R7 Records [Release date 31.01.20]
Young, gifted and Scottish, What more could you want?
Anchor Lane – Connor Gaffney, Scott Hanson, Lawrence O’Brien and Matthew Quigley – are a Glasgow band who came to the attention of the rock’n'roll world on the back of their 2017 debut EP “New Beginning”. . . scoring them guest spots with Cheap Trick, a remarkably high profile start on the rock’n'roll version of the gig economy.
Their first full length, self penned studio album, “Casino” is produced by Toby Jepson. It’s a modestly scaled album that exceeds its budget limitations, and that’s always preferable to big money productions that sink under the weight of expectation. Jepson’s studio sound is clear and sharp, with width and depth, assiduously avoiding the sludgy arrangements and wildly uneven, invented rock noises that seem to be de rigeuer with contemporary producers.
The band stick tight to traditional rock’n'roll song structures and instrumentation, incorporating occasional moodiness and balladic touches into its otherwise charging style of bluesy rock.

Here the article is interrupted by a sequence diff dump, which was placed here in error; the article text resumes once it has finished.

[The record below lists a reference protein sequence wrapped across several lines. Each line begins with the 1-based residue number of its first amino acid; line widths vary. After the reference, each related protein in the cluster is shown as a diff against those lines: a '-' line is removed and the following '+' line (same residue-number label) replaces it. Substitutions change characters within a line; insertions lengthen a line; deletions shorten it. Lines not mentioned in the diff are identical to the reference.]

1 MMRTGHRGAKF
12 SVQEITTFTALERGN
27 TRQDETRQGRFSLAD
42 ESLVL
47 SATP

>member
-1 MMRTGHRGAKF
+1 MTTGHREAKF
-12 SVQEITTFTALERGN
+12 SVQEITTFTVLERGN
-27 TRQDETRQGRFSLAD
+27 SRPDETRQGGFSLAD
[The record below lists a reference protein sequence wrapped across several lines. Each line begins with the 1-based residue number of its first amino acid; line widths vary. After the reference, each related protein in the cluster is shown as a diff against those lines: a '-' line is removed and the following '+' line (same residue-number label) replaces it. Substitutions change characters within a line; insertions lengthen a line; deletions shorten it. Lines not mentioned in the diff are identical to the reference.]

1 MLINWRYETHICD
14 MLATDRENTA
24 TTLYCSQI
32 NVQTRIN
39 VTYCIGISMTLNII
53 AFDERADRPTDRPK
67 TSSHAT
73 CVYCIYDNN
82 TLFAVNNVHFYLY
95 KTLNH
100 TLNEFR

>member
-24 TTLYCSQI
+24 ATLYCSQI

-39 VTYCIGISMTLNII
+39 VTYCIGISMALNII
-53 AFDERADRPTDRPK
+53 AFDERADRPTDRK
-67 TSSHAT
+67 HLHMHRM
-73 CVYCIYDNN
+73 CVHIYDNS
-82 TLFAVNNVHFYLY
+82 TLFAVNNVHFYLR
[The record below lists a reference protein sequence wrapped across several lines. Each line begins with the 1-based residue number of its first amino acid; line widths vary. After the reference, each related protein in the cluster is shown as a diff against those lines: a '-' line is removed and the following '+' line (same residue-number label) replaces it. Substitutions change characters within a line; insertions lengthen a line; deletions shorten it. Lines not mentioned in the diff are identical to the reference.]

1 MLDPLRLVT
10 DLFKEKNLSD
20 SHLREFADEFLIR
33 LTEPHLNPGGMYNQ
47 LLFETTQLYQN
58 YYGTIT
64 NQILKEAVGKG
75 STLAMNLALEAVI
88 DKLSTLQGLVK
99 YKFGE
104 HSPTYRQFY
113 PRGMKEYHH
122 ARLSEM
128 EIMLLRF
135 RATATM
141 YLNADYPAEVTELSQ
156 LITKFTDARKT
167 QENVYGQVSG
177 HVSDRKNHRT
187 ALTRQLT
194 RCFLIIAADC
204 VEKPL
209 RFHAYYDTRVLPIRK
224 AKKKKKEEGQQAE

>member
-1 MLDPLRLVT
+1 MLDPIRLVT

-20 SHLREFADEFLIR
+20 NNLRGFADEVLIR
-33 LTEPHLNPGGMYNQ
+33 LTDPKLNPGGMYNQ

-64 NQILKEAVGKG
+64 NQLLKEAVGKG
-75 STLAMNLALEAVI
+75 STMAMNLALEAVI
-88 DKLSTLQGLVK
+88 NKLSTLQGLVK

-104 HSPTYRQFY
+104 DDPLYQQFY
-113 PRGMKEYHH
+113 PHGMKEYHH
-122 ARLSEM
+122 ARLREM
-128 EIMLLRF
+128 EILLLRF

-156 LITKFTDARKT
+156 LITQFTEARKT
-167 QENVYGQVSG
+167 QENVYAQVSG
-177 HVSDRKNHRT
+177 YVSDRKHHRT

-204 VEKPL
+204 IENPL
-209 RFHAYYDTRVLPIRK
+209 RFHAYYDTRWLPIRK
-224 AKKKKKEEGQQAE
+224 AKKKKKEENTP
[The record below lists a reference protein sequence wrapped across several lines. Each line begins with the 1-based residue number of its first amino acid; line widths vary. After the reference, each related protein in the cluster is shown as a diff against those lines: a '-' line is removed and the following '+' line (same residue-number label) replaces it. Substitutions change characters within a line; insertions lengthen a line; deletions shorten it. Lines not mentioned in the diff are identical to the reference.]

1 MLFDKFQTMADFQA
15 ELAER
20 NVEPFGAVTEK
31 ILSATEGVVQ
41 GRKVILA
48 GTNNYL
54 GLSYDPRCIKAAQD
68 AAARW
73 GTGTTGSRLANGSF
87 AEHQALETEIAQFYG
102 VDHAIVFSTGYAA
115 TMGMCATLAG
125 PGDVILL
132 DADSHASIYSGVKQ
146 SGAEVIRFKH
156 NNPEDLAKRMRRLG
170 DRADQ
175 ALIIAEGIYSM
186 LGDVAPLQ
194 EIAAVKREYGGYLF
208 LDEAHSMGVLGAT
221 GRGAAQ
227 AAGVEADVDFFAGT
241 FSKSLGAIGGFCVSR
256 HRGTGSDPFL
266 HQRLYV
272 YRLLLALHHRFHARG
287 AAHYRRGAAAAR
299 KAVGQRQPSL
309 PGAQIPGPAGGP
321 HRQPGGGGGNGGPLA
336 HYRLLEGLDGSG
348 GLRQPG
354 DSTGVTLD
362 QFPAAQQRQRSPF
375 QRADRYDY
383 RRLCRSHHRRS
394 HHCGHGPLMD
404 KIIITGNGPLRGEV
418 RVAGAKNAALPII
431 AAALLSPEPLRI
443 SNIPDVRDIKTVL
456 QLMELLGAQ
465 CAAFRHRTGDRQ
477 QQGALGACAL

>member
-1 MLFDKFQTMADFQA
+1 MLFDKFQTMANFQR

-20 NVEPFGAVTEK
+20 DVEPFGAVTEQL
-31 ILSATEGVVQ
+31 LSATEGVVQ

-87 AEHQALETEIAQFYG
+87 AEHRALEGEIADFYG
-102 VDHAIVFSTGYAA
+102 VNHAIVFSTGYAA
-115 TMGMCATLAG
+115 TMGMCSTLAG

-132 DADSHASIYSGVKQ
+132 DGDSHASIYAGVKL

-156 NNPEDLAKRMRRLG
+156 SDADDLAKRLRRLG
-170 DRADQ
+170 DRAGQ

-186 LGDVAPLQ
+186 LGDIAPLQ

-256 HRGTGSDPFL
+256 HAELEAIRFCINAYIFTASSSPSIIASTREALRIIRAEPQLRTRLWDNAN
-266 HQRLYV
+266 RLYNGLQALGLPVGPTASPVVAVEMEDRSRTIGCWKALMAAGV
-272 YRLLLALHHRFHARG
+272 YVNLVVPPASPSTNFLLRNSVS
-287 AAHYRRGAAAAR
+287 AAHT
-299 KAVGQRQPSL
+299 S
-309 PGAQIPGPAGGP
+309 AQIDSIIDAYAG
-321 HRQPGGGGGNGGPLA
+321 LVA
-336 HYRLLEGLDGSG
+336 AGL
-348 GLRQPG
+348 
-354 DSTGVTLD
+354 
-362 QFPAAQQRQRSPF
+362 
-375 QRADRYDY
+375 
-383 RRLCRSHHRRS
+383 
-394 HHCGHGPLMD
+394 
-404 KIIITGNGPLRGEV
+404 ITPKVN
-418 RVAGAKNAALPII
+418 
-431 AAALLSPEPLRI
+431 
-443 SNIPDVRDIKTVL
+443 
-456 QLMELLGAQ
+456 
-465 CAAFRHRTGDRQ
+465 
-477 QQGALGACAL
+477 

It’s front loaded with the more commercial stuff. The smouldering, subdued opener, ‘Blood & Irony’ (co-written with Ricky Warwick), always seems to be on the verge of ignition. Such holding back implies a confidence in the material that is well justified. ‘Fame Shame’, the first single, has a rabble rousing, punky rock feel, at odds with the bluesier material that dominates the rest of the album. It’s filled with squealing, wailing axework and it occasionally shows the flicker of a harder, more dangerous edge. Great choice as album trailer.
Elsewhere, the picks would be ‘Clocks’, fuelled by a tumbling, tough as teak riff, an imaginative arrangement and a catchy chorus. And the bluesy, sub Black Label Society lament with a drawling riff, ‘Voodoo’. Gaffney puts his heart and soul into the vocals, wringing maximum emotion from every line. For anyone who thinks modern rock is worryingly lacking in heft, listen to these tracks.
Jepson’s cleancut arrangements and the band’s 3D rhythms are the album’s sonic heartbeat. But as the music progresses, producer and band play it safer, lessening Anchor Lane’s impact. To his credit, Jepson works up some imaginative arrangements, prizing polish over passion, looking to paper over the inconsistency in the songwriting on these later tracks. But he would have been better, perhaps, to let the passion shine through. ***
Review by Brian McGowan
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